October 15, 2021

Royal Ontario Musuem, Toronto, Canada, by Studio Libeskind (photo from libeskind.com)

When adding to an existing building, the conventional agenda requests that the new structure match the old. A typical client request suggests that the point of connection between new and old be “seamless.” But there exists a different school of thought, a provocative one. Here, the new structure not only contrasts the old, but the addition is intentionally disruptive.

Antwerp Port House, Antwerp, Belgium, by Zaha Hadid Architects (photo by Claudia Lorusso on Unsplash)

Whether a new hotel wing, library expansion, or guest bathroom, adding onto an existing building results in a form of symbiosis. As described in science, a symbiotic relationship is two dissimilar organisms in close physical association. Architecture may not always be thought of as a living thing. But the way a space breathes with light and air, or when a building comes alive with visitors and experiences, or how a structure houses memories and enlightens the human spirit, architecture is indeed a unique form of organism.

Shoreham Street, Sheffield, England, by Project Orange (photo by Project Orange)
St. Francis Covenant Church, Santpedor, Spain, by David Closes (photo by Jordi)

When new meets old, the design can be traditional, even predictable, as in the “seamless” approach, where a visitor can’t tell that a building addition has been delivered. But the design can also be divisive, where the addition exploits the host through a parasitic relationship. With the old building as host, a new structure is an intervention, at times predatorial. This approach creates tension, a vibration between new and old, and results in a fantastical world of the unknown. We don’t just see the two parts, the new and the old. Now, we view a third thing: the relationship between new and old. One plus one doesn’t have to equal two.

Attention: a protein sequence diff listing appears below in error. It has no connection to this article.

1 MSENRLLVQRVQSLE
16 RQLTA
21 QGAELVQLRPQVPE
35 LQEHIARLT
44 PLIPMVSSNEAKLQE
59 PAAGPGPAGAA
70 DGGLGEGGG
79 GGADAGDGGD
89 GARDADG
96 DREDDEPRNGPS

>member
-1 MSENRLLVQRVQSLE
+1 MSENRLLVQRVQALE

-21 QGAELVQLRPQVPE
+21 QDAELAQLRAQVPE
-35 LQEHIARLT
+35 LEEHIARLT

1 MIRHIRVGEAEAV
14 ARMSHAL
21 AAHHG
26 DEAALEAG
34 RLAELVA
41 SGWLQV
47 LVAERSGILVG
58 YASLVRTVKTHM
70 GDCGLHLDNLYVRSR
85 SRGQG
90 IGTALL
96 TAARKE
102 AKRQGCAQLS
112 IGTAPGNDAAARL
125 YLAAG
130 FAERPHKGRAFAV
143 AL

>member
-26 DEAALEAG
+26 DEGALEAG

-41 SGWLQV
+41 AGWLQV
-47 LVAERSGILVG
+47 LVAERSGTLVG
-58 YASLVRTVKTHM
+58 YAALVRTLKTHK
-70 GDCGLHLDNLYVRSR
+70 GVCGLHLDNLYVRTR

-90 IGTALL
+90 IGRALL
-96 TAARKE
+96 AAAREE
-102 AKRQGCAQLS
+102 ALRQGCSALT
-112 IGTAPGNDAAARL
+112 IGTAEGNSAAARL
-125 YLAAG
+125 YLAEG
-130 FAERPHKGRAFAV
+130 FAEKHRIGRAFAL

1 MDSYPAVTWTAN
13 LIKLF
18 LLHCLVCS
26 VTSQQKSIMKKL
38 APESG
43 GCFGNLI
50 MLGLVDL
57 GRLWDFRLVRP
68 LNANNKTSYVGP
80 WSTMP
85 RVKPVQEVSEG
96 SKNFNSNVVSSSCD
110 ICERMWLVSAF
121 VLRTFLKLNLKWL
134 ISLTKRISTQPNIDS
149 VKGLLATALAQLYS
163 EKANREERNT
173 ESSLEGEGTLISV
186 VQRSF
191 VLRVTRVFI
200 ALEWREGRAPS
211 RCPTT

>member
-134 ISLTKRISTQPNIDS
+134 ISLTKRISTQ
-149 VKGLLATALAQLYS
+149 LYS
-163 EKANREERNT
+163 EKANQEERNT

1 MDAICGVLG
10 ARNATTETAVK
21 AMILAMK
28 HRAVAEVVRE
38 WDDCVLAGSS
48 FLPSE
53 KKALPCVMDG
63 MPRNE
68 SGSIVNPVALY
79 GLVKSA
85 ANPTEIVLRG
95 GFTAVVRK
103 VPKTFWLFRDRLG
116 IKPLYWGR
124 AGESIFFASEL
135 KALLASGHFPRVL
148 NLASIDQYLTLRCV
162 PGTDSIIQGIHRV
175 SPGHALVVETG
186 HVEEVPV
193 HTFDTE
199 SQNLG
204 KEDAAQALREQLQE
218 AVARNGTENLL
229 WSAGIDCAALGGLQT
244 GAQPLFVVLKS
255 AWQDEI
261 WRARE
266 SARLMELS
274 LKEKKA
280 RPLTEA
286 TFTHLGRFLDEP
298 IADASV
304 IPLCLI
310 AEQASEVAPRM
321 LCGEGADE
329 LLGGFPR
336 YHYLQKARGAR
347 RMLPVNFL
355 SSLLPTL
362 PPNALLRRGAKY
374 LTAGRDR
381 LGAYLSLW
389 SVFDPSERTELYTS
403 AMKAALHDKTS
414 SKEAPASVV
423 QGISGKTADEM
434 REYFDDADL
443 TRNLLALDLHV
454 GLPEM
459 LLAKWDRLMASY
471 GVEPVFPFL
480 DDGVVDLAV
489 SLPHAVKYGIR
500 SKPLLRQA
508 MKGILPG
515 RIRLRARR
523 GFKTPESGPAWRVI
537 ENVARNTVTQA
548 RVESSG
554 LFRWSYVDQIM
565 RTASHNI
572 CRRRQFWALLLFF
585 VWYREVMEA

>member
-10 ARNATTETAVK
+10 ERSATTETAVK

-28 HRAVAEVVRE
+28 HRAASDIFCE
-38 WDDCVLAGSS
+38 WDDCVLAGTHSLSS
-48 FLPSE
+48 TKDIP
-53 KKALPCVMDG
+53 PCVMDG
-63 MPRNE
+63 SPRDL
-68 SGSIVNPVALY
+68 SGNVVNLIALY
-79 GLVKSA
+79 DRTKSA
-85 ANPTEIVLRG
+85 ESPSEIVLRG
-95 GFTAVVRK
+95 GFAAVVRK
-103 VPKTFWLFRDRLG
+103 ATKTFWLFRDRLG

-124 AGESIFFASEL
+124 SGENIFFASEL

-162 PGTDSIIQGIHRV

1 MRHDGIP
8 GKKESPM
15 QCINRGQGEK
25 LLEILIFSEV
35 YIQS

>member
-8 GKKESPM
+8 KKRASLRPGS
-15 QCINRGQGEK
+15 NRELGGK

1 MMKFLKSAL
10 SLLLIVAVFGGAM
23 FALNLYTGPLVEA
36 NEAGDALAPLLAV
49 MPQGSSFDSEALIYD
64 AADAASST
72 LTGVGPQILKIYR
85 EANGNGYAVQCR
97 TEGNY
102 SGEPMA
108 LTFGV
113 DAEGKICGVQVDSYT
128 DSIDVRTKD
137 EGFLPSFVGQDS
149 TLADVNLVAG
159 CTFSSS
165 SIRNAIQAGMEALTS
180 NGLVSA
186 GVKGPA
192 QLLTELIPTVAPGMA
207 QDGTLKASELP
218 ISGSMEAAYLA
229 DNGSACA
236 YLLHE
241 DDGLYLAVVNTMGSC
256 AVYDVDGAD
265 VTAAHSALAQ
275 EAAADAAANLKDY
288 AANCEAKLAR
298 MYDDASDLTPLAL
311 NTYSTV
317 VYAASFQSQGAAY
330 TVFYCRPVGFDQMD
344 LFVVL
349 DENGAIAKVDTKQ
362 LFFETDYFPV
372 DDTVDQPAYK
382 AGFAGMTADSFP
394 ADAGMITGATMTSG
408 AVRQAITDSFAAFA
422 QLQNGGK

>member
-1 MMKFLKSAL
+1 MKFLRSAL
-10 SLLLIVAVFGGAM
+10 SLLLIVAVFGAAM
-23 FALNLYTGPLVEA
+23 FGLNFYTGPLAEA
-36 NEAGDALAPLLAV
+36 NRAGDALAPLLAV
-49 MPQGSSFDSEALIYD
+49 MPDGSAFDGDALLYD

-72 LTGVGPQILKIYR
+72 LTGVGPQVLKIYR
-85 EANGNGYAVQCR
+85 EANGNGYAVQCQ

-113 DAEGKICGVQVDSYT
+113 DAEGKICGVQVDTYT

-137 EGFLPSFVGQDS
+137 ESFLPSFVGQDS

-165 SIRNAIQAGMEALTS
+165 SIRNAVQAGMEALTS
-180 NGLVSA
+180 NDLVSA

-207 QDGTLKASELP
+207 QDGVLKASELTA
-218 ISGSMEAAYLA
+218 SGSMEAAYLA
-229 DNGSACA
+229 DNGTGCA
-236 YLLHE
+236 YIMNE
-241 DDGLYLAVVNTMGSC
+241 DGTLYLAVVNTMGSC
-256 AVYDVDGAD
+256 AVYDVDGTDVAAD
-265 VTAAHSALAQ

Idea Exchange Old Post Office, Cambridge, Ontario, by RDHA (photo from ideaexchange.org)

In these examples, there exist no seamless transition, no resolution, no settled serenity. The designs are intentionally disturbing and anxious, perhaps a violent act of the architect. Like the grandstanding of creative ego, the hand of such an architect is akin to a street artist tagging a building. Some call it vandalism, and some call it art.

Museum of Military History, Dresden, Germany, by Studio Libeskind (photo by Novarc Images / Alamy Stock Photo
Diamond Exchange, Amsterdam, Netherlands, by CompanyZJA with Heyligers (photo from architecureprize.com)

Perhaps it is true that “opposite attracts,” as stated by psychologist Robert Francis Winch in the 50s. Or in this case, having architectural opposites can be deemed attractive. The projects seen here are not necessary outliers. The trend of confronting one’s context in an unexpected way has been around, ever since architects looked at their neighborhoods and believed there should be something new to do, something else. Like the urge to play hard rock music in a tranquil and pristine chapel.

To Be In Limbo, Jesuit Church, Vienna, Austria, by Steinbrener/Dempf and Huber (photo from steinbrener-dempf.com)
Fuller Loft Lincoln Heights, Los Angeles, California, by Brooks + Scarpa (photo from brooksscarpa.com)

It’s the desire for contrast. From Google: contrast, noun, /ˈkänˌtrast/: the state of being strikingly different from something else in juxtaposition or close association.

Nearly everyone wants to be noticed in one form or another—even introverts. For some, to conform with the faceless masses and banal circumstances is to give up on the ambition to be an individual. We want to be distinctive. And noticed.

Rooftop addition, Vienna, Austria, by Coop Himmelb(l)au (photo by Wolf D. Prix)
© Poon Design Inc.